Monday, March 11, 2013
The Illinois State Bar Association recently issued an opinion stating that a nonlawyer's representation of parties in a FINRA arbitration generally constitutes the unauthorized practice of law. (Download Ill.13-03) The inquiring attorney served as the chair of an arbitration panel that was hearing a dispute between customers and a brokerage firm and became aware that the customers were represented by a nonlawyer employee of a company, not a law firm, that regularly represents customers in FINRA arbitrations.
The opinion letter notes that FINRA Arbitration Rule 12208 provides that parties may be represented by a nonlawyer "unless state law prohibits such representation." In a thoughtful review of the policy implications as well as Illinois law, the bar association recognized that FINRA arbitrations do not "involve the same degree of legal complexities and formality" as a court proceeding, but "we nonetheless are of the strong belief that the actions of a party representative in a typical FINRA proceeding ... involves the giving of legal advice and the rendering of services requiring the use of legal knowledge or skill as to constitute the practice of law."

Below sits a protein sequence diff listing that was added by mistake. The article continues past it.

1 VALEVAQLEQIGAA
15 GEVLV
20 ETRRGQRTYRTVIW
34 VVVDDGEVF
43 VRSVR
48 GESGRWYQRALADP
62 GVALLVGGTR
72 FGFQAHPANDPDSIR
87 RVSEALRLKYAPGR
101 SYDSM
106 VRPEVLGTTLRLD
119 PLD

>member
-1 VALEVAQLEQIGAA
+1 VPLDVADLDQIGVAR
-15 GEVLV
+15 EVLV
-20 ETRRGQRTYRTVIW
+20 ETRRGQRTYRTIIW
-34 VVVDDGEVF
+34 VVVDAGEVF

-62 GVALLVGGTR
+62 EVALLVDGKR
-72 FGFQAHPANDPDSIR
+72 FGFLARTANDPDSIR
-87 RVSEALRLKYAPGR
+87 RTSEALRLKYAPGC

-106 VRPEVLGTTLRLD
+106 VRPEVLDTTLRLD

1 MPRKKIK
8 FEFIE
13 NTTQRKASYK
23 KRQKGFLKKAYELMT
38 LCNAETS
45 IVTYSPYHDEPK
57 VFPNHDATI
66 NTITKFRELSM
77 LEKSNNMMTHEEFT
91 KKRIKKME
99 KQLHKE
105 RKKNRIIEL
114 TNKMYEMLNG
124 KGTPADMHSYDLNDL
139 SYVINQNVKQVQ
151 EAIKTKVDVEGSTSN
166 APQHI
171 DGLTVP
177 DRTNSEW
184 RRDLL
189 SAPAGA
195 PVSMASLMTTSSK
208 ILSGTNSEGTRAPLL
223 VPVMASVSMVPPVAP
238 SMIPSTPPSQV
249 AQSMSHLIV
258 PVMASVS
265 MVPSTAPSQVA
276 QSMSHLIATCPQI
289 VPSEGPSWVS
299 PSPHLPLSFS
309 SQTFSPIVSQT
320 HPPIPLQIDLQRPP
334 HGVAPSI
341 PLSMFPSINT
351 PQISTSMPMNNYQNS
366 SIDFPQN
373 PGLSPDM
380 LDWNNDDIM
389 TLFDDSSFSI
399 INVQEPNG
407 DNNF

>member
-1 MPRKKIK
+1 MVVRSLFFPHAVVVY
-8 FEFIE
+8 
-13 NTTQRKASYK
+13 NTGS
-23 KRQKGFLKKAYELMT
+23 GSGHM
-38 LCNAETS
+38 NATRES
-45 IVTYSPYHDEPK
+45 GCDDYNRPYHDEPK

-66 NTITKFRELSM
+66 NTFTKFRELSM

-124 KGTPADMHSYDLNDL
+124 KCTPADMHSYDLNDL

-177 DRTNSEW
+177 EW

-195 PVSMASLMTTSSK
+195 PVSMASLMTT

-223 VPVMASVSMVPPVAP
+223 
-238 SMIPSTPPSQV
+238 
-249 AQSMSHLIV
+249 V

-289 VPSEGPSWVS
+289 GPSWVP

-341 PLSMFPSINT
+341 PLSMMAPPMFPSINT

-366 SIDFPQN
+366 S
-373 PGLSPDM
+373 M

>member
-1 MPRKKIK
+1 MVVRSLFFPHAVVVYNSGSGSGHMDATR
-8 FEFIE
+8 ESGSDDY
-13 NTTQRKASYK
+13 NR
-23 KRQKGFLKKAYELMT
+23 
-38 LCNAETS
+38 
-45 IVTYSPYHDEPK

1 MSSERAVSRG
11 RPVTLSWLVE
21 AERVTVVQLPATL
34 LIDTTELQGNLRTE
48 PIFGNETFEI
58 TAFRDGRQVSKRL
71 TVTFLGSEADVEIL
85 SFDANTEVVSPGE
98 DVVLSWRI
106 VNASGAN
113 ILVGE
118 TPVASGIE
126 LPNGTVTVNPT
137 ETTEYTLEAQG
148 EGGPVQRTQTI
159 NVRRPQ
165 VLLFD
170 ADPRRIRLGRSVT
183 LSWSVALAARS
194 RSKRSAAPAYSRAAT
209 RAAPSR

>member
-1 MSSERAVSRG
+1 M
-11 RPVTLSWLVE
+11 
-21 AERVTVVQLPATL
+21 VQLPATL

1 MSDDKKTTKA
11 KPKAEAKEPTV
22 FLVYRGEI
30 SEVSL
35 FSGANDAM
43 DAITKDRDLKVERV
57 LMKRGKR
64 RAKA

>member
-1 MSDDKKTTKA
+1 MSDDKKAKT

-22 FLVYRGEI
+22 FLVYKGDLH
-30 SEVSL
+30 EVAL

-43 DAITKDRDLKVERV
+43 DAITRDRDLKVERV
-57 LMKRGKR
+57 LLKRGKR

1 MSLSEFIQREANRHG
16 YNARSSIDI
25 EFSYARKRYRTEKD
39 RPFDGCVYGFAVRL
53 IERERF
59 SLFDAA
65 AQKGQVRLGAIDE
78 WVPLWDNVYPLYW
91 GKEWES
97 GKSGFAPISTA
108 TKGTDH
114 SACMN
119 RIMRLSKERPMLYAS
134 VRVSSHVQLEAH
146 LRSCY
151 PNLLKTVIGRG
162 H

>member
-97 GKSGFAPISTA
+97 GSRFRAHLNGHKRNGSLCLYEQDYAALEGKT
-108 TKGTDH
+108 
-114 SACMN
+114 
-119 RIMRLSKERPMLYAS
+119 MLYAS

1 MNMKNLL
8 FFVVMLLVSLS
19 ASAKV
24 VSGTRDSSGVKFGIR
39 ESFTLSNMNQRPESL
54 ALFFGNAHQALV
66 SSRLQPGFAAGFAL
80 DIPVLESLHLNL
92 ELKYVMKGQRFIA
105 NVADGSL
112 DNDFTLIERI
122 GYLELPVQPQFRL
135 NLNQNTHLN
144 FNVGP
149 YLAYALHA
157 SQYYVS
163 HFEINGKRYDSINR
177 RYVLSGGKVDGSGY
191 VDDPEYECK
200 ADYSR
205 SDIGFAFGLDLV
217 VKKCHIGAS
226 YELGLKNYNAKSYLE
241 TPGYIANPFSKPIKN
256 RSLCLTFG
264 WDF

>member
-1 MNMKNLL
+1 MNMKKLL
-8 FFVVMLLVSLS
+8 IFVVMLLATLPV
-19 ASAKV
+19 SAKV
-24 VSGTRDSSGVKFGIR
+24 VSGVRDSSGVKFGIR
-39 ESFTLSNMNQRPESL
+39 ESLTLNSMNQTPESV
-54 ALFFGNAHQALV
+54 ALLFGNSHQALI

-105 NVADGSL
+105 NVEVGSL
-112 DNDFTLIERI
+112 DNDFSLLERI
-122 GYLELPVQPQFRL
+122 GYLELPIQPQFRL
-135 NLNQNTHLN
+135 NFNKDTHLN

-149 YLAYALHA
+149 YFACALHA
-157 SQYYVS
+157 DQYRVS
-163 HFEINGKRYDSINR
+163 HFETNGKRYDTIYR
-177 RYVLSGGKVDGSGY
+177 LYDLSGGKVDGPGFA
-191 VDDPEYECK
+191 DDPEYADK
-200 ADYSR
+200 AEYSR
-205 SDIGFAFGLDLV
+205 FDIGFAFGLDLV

The opinion letter also states that the attorney/arbitrator who becomes aware of the nonlawyer's representation of a party should inform FINRA and, if necessary, notify the agency that has jurisdiction to investigate unauthorized practice of law in Illinois. The opinion reassures, however, that "it is not our view...that an attorney having taken such steps could be said to be assisting the unauthorized practice should he or she not withdraw as an arbitrator in the event that the steps taken do not result in the discontinuation of the nonlawyer representation."